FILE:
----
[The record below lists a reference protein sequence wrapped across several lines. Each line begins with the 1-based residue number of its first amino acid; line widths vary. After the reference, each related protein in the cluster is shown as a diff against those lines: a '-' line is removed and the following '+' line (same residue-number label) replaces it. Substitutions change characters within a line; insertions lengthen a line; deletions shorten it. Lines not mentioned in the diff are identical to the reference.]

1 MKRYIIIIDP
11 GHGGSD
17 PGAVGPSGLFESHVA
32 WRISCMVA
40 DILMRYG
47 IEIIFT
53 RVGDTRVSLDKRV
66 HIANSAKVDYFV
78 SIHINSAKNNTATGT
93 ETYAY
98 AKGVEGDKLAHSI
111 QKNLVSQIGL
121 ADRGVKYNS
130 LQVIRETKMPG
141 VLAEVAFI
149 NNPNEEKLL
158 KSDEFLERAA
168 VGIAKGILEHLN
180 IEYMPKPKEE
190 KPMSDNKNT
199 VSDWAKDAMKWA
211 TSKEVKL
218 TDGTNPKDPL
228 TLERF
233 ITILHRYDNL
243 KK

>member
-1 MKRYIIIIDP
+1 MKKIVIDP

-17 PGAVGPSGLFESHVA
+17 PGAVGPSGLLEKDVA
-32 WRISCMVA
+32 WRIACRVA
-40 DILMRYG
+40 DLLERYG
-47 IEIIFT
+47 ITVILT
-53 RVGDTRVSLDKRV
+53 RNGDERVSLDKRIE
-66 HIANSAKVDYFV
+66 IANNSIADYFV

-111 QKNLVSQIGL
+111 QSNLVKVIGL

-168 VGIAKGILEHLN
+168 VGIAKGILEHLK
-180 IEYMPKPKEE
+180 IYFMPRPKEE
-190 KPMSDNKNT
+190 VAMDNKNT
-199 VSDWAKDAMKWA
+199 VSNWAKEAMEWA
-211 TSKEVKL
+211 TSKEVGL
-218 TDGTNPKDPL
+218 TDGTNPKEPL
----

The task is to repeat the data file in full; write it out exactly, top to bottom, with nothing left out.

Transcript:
[The record below lists a reference protein sequence wrapped across several lines. Each line begins with the 1-based residue number of its first amino acid; line widths vary. After the reference, each related protein in the cluster is shown as a diff against those lines: a '-' line is removed and the following '+' line (same residue-number label) replaces it. Substitutions change characters within a line; insertions lengthen a line; deletions shorten it. Lines not mentioned in the diff are identical to the reference.]

1 MKRYIIIIDP
11 GHGGSD
17 PGAVGPSGLFESHVA
32 WRISCMVA
40 DILMRYG
47 IEIIFT
53 RVGDTRVSLDKRV
66 HIANSAKVDYFV
78 SIHINSAKNNTATGT
93 ETYAY
98 AKGVEGDKLAHSI
111 QKNLVSQIGL
121 ADRGVKYNS
130 LQVIRETKMPG
141 VLAEVAFI
149 NNPNEEKLL
158 KSDEFLERAA
168 VGIAKGILEHLN
180 IEYMPKPKEE
190 KPMSDNKNT
199 VSDWAKDAMKWA
211 TSKEVKL
218 TDGTNPKDPL
228 TLERF
233 ITILHRYDNL
243 KK

>member
-1 MKRYIIIIDP
+1 MKKIVIDP

-17 PGAVGPSGLFESHVA
+17 PGAVGPSGLLEKDVA
-32 WRISCMVA
+32 WRIACRVA
-40 DILMRYG
+40 DLLERYG
-47 IEIIFT
+47 ITVILT
-53 RVGDTRVSLDKRV
+53 RNGDERVSLDKRIE
-66 HIANSAKVDYFV
+66 IANNSIADYFV

-111 QKNLVSQIGL
+111 QSNLVKVIGL

-168 VGIAKGILEHLN
+168 VGIAKGILEHLK
-180 IEYMPKPKEE
+180 IYFMPRPKEE
-190 KPMSDNKNT
+190 VAMDNKNT
-199 VSDWAKDAMKWA
+199 VSNWAKEAMEWA
-211 TSKEVKL
+211 TSKEVGL
-218 TDGTNPKDPL
+218 TDGTNPKEPL